Heading into Sochi without ski team star Lindsey Vonn may sound catastrophic to some people, but the strength of the U.S. Ski Team goes beyond the famous blonde. Having one of the best speed teams in the world, we caught up with Patrick Riml, the team’s alpine director, to find out about the racers and the team as a whole.
Talk to us about the strength of the team this year.
We have unbelievable athletes—we have five top stars. We have some guys on the men’s side, like Marco [Sullivan] and Steven [Nyman] and also the young ones, that have shown over the years that they are very competitive. They had great seasons last year, but I think they are still in the building process. What we saw last year was a good step in the right direction, and I expect a lot, and even more, from those guys.
I think we have a very strong downhill team on the men’s slalom side. Ted [Ligety] is skiing unbelievable right now in slalom. We’ve got some younger athletes too that are moving up, closing the gap, and making good progressions.
And on the women’s side: The women’s speed team has been the best speed team in the world for a long time. We’ve got six girls running speed, and they’re all on the podium. There’s Mikaela [Shiffrin], and there’s not much to say about her. She’s just incredible. We’ve made a good step this year in GS, and we saw that in Soelden. Resi Stiegler is coming back and doing a really good job.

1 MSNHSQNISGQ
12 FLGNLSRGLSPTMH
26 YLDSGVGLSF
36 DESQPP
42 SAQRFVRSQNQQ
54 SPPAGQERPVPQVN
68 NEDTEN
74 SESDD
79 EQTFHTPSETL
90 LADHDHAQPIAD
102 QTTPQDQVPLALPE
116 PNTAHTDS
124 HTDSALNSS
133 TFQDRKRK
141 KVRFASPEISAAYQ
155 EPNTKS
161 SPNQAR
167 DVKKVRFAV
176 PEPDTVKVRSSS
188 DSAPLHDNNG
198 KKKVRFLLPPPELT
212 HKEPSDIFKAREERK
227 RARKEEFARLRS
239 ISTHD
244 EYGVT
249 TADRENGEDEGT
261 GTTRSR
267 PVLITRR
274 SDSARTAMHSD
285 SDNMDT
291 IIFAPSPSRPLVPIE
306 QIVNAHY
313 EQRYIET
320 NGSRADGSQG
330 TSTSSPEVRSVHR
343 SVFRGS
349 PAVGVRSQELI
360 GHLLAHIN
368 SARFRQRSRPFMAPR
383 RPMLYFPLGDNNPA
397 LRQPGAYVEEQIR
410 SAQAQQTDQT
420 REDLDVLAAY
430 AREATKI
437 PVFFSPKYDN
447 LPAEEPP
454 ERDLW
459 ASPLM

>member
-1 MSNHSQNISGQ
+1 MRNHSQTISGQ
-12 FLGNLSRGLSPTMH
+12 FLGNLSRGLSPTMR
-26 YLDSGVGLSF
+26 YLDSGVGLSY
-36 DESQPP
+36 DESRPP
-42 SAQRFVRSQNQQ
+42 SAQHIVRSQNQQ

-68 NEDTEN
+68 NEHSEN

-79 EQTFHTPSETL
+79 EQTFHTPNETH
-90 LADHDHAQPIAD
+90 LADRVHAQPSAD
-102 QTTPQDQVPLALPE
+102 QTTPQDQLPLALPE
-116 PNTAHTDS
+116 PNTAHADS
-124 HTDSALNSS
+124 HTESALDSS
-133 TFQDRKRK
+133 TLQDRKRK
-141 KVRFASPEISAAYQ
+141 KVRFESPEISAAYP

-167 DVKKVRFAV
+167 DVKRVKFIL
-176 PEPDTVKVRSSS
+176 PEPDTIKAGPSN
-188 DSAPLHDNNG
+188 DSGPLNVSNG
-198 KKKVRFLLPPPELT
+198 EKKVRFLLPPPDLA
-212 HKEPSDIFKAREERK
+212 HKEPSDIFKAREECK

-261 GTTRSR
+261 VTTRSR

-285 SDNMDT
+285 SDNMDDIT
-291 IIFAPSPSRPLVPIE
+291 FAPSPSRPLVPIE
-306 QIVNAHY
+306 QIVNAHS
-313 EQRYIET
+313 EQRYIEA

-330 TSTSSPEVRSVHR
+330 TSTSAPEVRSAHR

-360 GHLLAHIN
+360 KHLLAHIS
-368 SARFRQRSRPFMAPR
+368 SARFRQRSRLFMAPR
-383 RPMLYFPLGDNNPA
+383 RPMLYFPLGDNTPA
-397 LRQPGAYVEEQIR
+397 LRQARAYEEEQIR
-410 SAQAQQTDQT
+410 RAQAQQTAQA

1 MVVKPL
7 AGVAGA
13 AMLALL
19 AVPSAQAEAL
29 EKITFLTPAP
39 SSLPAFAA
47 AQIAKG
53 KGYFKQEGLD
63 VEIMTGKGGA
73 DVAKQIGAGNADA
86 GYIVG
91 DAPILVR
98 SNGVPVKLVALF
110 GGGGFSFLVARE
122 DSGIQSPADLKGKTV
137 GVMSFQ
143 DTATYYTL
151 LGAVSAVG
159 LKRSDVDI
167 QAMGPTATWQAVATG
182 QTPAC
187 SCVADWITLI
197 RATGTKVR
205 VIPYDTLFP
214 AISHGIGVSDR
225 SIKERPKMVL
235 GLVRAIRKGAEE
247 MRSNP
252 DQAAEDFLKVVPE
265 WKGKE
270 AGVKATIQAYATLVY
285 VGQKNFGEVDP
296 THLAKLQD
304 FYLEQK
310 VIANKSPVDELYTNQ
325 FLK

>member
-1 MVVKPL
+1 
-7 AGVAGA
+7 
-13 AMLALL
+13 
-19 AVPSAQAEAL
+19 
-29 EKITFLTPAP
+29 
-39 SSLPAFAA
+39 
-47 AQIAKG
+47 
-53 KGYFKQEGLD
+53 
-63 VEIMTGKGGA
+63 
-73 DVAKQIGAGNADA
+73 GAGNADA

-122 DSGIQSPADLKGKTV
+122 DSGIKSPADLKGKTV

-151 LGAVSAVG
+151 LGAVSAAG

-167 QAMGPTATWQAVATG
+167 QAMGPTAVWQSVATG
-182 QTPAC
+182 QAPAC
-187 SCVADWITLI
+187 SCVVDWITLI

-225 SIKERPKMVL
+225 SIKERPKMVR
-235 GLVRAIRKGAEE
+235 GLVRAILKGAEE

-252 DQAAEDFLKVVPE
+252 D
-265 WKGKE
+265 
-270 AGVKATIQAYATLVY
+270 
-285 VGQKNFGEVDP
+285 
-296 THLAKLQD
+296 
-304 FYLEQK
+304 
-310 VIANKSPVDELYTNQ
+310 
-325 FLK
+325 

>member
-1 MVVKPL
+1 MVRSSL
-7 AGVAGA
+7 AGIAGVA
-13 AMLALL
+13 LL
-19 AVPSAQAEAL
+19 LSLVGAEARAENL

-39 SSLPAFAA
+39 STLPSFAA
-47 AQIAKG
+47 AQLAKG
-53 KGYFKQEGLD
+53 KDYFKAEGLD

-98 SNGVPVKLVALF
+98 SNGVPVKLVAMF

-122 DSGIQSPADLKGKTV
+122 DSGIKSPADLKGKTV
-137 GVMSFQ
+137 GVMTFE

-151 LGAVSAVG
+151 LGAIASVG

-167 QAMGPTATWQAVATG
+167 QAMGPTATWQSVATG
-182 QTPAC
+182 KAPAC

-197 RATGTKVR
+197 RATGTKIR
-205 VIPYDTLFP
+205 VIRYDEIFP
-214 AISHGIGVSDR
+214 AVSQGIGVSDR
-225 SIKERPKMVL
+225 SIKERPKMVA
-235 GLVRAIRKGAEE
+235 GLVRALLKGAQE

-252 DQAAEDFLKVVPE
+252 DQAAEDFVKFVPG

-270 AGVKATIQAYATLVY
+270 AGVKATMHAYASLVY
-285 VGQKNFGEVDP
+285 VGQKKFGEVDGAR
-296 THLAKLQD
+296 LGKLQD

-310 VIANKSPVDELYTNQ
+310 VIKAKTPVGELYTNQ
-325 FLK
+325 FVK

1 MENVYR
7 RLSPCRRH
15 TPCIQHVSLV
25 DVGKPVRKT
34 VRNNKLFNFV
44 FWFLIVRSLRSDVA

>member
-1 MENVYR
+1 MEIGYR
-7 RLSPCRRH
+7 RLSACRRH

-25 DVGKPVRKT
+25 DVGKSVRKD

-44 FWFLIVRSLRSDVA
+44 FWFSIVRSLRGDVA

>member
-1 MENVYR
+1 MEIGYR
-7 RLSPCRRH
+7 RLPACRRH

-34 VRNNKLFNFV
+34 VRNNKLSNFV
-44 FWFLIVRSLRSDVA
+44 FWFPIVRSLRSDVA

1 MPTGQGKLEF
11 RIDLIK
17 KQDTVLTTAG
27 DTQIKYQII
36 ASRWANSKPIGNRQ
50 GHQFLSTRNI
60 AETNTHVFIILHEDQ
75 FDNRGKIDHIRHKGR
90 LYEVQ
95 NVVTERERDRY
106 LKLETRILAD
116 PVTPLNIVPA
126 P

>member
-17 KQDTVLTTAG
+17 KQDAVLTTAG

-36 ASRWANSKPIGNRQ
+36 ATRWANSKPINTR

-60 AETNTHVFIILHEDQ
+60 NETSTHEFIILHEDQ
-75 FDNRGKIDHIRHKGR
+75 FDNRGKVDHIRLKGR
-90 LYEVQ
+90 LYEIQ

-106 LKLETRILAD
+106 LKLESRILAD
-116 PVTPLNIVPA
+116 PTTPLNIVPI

I think we have a strong team. It’s not as big as some European teams, which is fine. I don’t think we need a big team like that, but we have a strong crew and an amazing coaching staff, and they are all working really well together, which is important to me. As soon as you have a strong and cohesive coaching staff, that’s when you can make changes, and that’s where you can have a lot of success. That’s working really well right now, and it’s pretty impressive.
What do you expect from the veterans that you don’t expect from the younger team members?
It all depends. With downhill, you need experience. Not just on the women’s side, but especially on the men’s side. When you look at the past winners at world championships or the Olympics those athletes are in their 30s, and you see that experience is the key for success in those big events. With that, for the younger members, it’s very important for them to build that and get their feet a little bit wet. But it’s important to know the courses, learn the courses, and the experience helps a lot when things are not going the way they are supposed to: schedule delays, weather changes, cancelling training runs, or maybe only getting one training run and then having to go for it. That’s the benefit from the veterans.
What advice do you have for young racers who want to become a part of the U.S. Ski Team?
We’ve made a couple of changes the last couple of years, and our emphasis and our focus starts with the under 10 division, like eight and nine year olds. We know we have to build a strong base. Good racers need to be very fundamentally sound skiers, have good central position, and good movement in the legs with a calm upper body. If you build that base, then the doors open to the very top. Some people try to take big steps too early instead of taking care of the fundamentals, and, again, you need to build that strong base and then everything is possible.